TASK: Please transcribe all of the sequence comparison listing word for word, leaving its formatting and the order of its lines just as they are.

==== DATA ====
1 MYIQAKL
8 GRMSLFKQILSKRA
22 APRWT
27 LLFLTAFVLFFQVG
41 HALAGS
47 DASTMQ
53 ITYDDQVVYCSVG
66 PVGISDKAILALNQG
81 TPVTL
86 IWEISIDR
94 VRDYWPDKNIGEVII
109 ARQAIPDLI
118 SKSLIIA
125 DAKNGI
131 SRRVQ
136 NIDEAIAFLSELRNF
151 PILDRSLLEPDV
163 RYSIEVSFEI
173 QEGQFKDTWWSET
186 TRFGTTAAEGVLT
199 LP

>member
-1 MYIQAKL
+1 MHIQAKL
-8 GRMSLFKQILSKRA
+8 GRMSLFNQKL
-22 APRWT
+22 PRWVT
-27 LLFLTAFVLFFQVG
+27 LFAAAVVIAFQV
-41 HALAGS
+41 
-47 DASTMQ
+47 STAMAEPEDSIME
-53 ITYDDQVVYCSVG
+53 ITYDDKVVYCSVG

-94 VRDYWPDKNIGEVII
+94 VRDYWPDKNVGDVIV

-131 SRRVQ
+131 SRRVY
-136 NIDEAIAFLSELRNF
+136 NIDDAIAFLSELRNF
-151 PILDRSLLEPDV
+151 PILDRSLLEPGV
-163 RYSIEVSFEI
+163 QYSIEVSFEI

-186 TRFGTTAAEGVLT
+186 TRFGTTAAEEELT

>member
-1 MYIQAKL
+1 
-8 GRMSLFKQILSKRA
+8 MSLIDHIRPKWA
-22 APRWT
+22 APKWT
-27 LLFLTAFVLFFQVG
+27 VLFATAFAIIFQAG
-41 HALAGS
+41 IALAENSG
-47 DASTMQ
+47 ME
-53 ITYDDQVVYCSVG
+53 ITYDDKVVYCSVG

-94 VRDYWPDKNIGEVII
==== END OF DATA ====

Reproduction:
1 MYIQAKL
8 GRMSLFKQILSKRA
22 APRWT
27 LLFLTAFVLFFQVG
41 HALAGS
47 DASTMQ
53 ITYDDQVVYCSVG
66 PVGISDKAILALNQG
81 TPVTL
86 IWEISIDR
94 VRDYWPDKNIGEVII
109 ARQAIPDLI
118 SKSLIIA
125 DAKNGI
131 SRRVQ
136 NIDEAIAFLSELRNF
151 PILDRSLLEPDV
163 RYSIEVSFEI
173 QEGQFKDTWWSET
186 TRFGTTAAEGVLT
199 LP

>member
-1 MYIQAKL
+1 MHIQAKL
-8 GRMSLFKQILSKRA
+8 GRMSLFNQKL
-22 APRWT
+22 PRWVT
-27 LLFLTAFVLFFQVG
+27 LFAAAVVIAFQV
-41 HALAGS
+41 
-47 DASTMQ
+47 STAMAEPEDSIME
-53 ITYDDQVVYCSVG
+53 ITYDDKVVYCSVG

-94 VRDYWPDKNIGEVII
+94 VRDYWPDKNVGDVIV

-131 SRRVQ
+131 SRRVY
-136 NIDEAIAFLSELRNF
+136 NIDDAIAFLSELRNF
-151 PILDRSLLEPDV
+151 PILDRSLLEPGV
-163 RYSIEVSFEI
+163 QYSIEVSFEI

-186 TRFGTTAAEGVLT
+186 TRFGTTAAEEELT

>member
-1 MYIQAKL
+1 
-8 GRMSLFKQILSKRA
+8 MSLIDHIRPKWA
-22 APRWT
+22 APKWT
-27 LLFLTAFVLFFQVG
+27 VLFATAFAIIFQAG
-41 HALAGS
+41 IALAENSG
-47 DASTMQ
+47 ME
-53 ITYDDQVVYCSVG
+53 ITYDDKVVYCSVG

-94 VRDYWPDKNIGEVII